Count Campau Explains the “Science of the Sport”—Part 2

28 Mar

Charles “Count” Campau was among the fastest and best base runners of the 19th Century; he stole 63 bases in 147 games major league games, and stole 100 with Savannah and New Orleans in 1887.  In 1900 Campau, then 36 appears, not to have slowed down much.

The Binghamton (NY) Press said at a “field day” competition in Montreal, Campau “circled the bases in 14 ½ seconds and won a handsome gold watch, which he now carries as a souvenir of the feat.”  The Press also said “At one time Campau challenged any baseball player in the world to run a match race of 100 yards for 100.”

"Count" Campau

“Count” Campau

In 1893 Campau wrote an article for the New Orleans Times-Picayune about the “Science of the Sport,” last week‘s post included his comments about the battery, this week, the rest of the article:

“Many people will not believe that a third baseman’s position is one of the hardest and most trying.  As soon as he makes a hot pick-up he must immediately send the ball to first to score the batter out.  He must be a quick, hard and accurate thrower, or a fast base runner will have a good chance to get to first.

“The short stop and second baseman, as a rule, generally work together, but the short stop aids the baseman more than he receives help, in fact, the second baseman is a sort of short stop.  Should a batter be right-handed the grounder will invariably go to the short stop.  If a man has already reached first, the short stop depends upon the second baseman to be at the bag, and send the ball to him…A left-hand batter will send the ball between first and second, where the second baseman generally plays.  Should there be a man on first, the short stop is looked upon to cover the bag, and if the hit is a fast grounder and both men are quick throwers, a double can be easily worked.

“The first baseman is a mean position to play.  It looks easy, but is hard.  He has got to play a short stop game, must be a sure catcher of a thrown ball and is supposed to get a low thrown ball or a high one, and must catch a ball either on the left or right side.  This position is the best place for a captain; for he can see every play that is made better than should he be in the outfield, and can readily argue a decision with an umpire without walking a mile to do so.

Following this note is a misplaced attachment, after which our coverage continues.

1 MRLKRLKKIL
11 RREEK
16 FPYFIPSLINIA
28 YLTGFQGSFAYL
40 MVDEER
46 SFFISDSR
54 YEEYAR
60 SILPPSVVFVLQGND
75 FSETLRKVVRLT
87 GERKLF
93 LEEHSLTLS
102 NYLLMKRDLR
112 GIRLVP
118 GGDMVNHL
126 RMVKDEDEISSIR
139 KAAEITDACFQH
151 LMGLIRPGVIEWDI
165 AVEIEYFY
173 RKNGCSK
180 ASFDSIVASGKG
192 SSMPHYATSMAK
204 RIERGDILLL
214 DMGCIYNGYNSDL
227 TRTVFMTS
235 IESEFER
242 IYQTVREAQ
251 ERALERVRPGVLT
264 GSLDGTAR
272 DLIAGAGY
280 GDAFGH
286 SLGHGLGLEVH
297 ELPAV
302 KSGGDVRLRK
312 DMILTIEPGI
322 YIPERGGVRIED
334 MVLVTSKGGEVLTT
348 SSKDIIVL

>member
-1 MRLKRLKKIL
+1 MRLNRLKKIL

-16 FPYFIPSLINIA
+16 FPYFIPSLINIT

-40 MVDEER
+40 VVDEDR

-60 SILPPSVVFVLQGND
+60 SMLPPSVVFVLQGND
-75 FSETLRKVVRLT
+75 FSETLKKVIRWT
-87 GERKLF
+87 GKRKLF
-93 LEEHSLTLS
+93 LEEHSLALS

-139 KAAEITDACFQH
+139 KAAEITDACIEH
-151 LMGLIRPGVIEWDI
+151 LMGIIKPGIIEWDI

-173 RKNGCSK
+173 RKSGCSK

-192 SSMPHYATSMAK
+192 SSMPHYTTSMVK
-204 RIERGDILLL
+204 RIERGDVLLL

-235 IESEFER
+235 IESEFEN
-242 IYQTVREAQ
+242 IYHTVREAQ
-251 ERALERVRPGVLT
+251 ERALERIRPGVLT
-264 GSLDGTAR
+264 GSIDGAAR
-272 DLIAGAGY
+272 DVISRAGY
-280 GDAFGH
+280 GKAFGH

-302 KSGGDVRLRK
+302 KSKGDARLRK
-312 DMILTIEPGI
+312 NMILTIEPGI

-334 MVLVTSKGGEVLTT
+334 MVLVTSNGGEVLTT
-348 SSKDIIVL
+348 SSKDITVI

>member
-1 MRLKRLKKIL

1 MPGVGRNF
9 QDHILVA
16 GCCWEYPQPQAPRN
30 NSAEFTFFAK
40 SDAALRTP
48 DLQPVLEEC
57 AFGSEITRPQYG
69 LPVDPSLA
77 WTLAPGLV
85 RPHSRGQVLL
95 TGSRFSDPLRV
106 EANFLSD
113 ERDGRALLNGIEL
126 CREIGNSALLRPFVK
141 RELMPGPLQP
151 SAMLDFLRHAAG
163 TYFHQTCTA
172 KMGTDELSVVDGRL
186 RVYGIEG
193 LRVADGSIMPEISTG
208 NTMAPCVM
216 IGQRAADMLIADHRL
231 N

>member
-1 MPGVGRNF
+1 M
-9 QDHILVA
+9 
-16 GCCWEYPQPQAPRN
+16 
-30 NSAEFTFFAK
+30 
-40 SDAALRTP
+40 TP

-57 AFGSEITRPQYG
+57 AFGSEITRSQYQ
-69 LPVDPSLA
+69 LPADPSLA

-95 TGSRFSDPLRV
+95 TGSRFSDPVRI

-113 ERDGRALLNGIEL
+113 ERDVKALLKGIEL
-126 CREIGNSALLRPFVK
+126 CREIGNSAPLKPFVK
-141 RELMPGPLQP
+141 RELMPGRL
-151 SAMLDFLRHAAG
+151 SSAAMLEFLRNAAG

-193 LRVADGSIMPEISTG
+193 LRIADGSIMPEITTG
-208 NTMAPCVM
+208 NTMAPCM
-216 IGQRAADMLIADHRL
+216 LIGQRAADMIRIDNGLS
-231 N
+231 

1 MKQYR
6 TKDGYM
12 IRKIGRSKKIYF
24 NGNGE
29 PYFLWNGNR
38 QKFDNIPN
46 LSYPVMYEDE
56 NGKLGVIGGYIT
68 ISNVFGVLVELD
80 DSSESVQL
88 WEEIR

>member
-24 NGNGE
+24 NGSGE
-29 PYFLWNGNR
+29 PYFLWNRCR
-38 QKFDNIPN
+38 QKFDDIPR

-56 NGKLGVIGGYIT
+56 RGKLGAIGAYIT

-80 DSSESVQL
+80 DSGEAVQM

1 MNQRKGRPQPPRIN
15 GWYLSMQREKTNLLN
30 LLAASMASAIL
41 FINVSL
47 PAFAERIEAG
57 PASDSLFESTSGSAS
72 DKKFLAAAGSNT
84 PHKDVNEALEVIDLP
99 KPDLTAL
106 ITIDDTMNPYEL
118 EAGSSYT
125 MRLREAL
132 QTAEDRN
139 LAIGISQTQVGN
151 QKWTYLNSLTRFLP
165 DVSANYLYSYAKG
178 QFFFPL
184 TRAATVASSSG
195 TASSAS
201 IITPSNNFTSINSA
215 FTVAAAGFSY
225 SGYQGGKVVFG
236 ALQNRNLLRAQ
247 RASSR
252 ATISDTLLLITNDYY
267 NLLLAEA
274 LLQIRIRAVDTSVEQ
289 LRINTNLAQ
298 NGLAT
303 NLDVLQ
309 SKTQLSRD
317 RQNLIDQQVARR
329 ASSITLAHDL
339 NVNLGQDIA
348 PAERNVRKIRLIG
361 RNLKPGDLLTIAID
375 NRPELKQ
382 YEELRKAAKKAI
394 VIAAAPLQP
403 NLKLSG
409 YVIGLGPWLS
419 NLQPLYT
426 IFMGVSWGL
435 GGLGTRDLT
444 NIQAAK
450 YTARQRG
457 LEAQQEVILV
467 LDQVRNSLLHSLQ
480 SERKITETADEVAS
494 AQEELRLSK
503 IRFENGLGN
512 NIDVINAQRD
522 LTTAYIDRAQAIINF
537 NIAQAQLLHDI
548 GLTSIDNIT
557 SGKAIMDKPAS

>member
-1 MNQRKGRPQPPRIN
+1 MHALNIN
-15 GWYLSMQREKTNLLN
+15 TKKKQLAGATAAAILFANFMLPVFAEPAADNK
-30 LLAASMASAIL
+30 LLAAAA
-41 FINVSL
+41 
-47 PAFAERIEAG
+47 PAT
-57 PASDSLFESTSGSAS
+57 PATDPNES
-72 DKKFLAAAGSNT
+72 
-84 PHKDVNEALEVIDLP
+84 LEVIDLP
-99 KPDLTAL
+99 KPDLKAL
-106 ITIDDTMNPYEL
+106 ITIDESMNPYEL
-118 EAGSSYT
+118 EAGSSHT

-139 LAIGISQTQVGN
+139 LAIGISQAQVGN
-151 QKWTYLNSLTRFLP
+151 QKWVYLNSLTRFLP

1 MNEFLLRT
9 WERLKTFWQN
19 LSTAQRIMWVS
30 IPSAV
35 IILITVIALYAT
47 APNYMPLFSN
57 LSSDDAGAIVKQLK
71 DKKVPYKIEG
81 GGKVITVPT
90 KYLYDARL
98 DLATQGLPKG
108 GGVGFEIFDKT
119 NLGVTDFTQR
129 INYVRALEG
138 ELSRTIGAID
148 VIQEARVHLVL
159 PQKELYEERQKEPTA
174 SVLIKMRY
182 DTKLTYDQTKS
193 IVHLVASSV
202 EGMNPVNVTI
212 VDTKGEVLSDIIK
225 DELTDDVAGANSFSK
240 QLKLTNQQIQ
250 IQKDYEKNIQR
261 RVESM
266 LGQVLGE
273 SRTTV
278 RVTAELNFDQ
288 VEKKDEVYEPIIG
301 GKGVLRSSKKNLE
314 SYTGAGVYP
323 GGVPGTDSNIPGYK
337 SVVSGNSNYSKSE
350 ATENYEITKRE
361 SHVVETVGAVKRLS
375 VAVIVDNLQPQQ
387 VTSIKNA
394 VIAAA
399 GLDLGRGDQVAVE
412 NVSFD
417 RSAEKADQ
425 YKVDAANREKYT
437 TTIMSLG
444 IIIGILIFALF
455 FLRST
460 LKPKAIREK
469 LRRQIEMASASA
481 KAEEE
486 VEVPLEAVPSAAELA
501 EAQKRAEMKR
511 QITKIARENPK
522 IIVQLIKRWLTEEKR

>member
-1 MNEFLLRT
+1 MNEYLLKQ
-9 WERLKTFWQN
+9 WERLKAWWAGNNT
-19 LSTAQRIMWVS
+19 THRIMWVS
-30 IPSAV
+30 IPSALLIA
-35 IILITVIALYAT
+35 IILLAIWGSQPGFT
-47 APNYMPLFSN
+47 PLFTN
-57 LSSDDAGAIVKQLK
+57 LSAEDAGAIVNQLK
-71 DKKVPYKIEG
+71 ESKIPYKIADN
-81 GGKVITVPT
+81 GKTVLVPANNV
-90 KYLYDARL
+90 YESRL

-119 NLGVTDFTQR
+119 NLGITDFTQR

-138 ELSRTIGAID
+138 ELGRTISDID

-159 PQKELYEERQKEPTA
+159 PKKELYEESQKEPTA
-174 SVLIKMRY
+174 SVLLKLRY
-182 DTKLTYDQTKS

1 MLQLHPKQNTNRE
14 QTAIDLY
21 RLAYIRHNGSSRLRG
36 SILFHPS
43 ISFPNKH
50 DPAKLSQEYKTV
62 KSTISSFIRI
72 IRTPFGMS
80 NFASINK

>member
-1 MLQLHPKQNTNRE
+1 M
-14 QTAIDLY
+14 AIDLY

“The outfield must be greatly depended upon and must catch all the balls in that territory..  The outfielders have not as much work as the infielders, but they have to look up at Old Sol and must have a good pair of eyes.  They must be hard, quick throwers to be of any value to the team and have got to watch the base runners and use judgment  as to the proper place to throw the ball…A person can be a good fly ball catcher with diligent practice.  He must know where to run and judge a ball.  As soon as he can do this there will be no trouble to succeed.

“A captain must be a cool man and be able to command respect from his men and let them know that his rulings must be obeyed…When his side is in he should instruct his men how to bat, when to bunt or sacrifice. “

Campau said “Baseball is a great exercise, for it is played with brain and every muscle, and daily practice will make any person become strong quick, for every muscle is brought into play and is developed.”

Campau played and managed until the 1905 season, finishing his career with the Binghamton Bingoes in the New York State League; released by Binghamton mid-season, he became an umpire, working in the Southern, Eastern and New York State Leagues June of 1907.

Charles Columbus "Count" Campau 1904

Charles Columbus “Count” Campau 1904

Campau gave up umpiring for thoroughbred racing; he served as a handicapper, clerk of scales and placing judge at a variety of race tracks, including Kenilworth Park in Buffalo, King Edwards Park in Canada, Oriental Park in Cuba, and finally, the Fair Grounds in his adopted home of New Orleans.

Campau died in 1938.

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